I know Carrie Fisher did so much more than just Star Wars, but that's what I remember her for. She is one of the people that thank for setting me on the path to proud and happy geekdom that I find myself on now. Along with swashbuckling Han Solo, brooding Luke Skywalker and the comedy duo of R2D2 and C3P0, I remember, as a young girl, watching Princess Leia kicking some serious ass and wanting to be just like her. From that moment I was lost forever to the world of Disney princesses. I didn't want to be flouncing around in posh frocks being all pretty and delicate, I wanted to be Leia, with her badass attitude and even more badass hairdos, saving the universe and winning the heart of Han Solo along the way.
Princess Leia taught girls that you can be rough and tough and beautiful at the same time, and there can't be a more important lesson than that.
Carrie Fisher, every Sci Fi fan's special princess, taken far too soon.
Richard Adams, by contrast, was fortunate enough to live a long and full life, and write the book that I will always identify as one of my very favourites, Watership Down. He wrote a lot of other books as well, for instance Shardik and the Plague Dogs. I've read them both, but Watership Down was and always is the one that captured my imagination and stayed with me the most.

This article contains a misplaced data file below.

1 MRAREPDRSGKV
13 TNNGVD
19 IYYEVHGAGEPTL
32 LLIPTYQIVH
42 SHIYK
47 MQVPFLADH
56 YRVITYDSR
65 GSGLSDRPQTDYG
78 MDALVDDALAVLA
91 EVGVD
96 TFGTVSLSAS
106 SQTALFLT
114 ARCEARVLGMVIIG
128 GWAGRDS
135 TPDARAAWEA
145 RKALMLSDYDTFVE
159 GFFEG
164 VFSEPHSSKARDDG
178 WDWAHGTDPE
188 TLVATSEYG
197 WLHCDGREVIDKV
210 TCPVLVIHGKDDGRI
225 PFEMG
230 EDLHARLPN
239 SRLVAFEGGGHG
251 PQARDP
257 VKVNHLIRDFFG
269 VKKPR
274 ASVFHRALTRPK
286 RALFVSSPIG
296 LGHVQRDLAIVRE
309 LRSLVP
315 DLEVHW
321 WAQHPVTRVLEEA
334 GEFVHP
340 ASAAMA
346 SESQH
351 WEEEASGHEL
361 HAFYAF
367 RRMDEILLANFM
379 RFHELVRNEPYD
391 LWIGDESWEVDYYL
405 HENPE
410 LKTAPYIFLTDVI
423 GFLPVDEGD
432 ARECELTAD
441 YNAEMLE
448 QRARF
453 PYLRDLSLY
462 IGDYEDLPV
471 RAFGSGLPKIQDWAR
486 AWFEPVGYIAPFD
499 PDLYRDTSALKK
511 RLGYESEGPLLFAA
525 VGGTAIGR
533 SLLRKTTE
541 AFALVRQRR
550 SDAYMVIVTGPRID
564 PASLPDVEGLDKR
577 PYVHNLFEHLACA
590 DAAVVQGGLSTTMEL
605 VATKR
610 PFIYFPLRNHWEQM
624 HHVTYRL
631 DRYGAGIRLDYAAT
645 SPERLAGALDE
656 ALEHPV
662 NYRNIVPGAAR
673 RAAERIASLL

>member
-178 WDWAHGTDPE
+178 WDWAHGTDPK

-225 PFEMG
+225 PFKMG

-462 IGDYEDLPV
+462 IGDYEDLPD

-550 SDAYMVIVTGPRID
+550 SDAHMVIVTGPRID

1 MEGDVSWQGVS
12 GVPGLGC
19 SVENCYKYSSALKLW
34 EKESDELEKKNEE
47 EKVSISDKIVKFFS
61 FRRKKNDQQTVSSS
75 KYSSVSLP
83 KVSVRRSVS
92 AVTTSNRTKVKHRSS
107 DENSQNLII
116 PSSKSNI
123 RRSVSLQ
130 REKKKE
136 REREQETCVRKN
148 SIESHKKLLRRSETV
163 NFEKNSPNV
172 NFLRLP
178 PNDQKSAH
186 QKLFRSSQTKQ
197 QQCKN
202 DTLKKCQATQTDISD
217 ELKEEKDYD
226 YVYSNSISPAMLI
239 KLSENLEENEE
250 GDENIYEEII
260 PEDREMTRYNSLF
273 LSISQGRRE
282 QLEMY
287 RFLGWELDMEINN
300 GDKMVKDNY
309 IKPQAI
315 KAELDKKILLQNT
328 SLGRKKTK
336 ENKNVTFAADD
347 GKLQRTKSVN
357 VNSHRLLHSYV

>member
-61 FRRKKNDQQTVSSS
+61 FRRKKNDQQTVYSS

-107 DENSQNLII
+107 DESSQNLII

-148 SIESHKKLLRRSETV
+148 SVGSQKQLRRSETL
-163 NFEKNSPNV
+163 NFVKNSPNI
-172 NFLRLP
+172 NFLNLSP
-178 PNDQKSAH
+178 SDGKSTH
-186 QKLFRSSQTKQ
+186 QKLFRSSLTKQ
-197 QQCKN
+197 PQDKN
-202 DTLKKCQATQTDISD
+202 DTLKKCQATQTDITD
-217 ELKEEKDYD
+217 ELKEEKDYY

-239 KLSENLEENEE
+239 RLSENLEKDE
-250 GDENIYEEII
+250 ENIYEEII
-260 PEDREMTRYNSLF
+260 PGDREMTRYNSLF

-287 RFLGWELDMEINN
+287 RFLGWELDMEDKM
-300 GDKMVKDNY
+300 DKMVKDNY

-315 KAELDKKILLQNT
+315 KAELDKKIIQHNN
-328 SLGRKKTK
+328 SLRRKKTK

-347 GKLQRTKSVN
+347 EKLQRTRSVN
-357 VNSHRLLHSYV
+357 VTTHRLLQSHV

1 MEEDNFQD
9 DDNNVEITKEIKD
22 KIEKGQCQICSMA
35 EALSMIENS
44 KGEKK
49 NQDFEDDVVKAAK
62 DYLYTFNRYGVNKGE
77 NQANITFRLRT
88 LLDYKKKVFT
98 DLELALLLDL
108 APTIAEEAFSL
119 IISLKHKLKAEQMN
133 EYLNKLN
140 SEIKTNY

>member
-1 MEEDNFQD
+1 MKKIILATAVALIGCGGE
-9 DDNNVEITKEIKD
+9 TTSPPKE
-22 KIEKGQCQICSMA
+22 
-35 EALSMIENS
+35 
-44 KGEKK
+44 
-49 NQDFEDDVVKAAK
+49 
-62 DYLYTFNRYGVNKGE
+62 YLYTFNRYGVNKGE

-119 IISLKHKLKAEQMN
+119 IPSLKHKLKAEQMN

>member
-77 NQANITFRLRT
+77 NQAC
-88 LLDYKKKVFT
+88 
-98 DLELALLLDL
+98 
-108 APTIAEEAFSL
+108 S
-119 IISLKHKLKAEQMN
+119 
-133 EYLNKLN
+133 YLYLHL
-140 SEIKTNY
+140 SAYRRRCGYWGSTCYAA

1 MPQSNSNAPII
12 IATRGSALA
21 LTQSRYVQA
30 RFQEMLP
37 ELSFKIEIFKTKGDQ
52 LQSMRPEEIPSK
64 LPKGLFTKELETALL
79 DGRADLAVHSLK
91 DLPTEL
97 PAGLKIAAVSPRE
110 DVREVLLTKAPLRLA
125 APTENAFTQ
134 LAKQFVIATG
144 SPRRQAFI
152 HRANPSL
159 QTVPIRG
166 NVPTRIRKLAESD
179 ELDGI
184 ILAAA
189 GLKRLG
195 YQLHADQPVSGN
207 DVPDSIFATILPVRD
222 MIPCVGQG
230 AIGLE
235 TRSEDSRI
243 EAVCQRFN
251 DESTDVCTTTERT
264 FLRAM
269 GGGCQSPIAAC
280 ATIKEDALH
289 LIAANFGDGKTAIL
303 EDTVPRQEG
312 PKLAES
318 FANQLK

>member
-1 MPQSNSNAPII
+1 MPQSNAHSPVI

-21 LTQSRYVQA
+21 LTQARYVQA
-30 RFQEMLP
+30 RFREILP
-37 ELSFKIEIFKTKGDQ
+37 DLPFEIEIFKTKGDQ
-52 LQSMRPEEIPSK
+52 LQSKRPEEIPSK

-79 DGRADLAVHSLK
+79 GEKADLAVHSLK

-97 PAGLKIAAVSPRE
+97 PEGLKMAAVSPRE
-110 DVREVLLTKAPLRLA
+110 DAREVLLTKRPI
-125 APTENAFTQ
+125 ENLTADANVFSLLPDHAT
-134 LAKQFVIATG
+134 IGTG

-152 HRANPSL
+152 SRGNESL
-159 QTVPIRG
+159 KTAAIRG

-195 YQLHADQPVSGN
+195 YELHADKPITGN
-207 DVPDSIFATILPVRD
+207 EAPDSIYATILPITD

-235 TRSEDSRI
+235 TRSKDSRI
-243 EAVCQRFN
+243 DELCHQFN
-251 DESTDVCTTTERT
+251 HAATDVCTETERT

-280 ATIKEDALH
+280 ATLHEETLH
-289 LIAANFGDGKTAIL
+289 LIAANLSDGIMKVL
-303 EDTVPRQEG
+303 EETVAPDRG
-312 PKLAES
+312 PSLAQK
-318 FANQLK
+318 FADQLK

In Watership Down, Richard Adams didn't just write a story about rabbits, he created an entire rabbit ciivlisation and culture, based around their natural behaviour and that's what made the book so engaging, and shocking, because in truth rabbit society isn't fluffy and cute and full on Beatrix Potter, it's downright brutal.
Richard Adams was one of several authors, too many of whom are no longer with us, that I credit for my love of stories, and reading generally.
I've just completed a seven-film Star wars marathon oer the Christmas period and now I feel another read of Watership Dowm may be on the horizon very soon
To conclude, here's my favourite passage from Adams' bunny bible - a story within the story.